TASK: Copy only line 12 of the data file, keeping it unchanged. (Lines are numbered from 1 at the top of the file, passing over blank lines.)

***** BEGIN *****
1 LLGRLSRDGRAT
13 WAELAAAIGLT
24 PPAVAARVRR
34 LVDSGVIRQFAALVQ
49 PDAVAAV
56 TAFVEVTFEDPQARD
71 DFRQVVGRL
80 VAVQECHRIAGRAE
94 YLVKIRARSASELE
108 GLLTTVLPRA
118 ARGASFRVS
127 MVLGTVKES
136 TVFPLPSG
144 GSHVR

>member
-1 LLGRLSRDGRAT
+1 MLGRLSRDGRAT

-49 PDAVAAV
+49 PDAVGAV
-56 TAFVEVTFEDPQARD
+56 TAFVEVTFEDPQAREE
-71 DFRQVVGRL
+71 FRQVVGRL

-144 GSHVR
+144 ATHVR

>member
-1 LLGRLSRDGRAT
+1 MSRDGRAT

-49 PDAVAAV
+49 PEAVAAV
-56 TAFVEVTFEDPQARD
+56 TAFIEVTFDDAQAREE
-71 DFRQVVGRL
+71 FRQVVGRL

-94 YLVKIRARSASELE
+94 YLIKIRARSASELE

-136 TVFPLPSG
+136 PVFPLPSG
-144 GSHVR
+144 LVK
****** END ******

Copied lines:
127 MVLGTVKES